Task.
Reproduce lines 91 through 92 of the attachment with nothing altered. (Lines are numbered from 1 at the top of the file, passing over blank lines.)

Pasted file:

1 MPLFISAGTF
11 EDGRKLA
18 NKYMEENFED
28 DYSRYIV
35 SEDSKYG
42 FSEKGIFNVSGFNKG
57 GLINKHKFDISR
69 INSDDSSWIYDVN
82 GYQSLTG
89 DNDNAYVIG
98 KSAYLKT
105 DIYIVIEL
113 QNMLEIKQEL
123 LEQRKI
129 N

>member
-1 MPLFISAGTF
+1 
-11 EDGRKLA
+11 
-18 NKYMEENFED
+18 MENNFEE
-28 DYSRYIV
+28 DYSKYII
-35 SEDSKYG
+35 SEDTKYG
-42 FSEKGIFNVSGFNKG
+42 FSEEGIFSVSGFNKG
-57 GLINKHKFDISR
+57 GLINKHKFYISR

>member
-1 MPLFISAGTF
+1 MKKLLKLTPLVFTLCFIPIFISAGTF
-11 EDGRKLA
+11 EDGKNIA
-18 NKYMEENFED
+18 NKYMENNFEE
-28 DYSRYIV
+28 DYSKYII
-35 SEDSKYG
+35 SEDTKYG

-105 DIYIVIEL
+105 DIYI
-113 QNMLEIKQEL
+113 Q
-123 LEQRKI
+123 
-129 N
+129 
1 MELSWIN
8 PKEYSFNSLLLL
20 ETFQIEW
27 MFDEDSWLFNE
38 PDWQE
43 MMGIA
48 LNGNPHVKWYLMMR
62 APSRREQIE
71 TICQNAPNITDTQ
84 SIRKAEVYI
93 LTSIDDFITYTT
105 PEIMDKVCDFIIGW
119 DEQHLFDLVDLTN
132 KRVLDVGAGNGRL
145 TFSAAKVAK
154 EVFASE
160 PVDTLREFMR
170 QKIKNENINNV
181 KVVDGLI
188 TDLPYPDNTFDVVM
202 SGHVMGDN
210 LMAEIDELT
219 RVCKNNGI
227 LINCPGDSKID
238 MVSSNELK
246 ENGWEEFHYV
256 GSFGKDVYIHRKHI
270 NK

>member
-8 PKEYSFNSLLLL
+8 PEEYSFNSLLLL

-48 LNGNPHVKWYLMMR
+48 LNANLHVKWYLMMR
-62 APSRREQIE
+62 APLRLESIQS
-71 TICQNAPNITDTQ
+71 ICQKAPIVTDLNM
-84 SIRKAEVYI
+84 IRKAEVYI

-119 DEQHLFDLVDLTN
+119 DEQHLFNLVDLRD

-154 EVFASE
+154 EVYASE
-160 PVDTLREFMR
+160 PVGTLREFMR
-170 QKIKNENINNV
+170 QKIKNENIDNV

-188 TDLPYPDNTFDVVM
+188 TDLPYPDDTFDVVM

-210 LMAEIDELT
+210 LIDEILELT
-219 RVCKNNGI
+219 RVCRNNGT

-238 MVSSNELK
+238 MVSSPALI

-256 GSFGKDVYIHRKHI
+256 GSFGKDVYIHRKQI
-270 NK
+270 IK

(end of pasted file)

-154 EVFASE
+154 EVYASE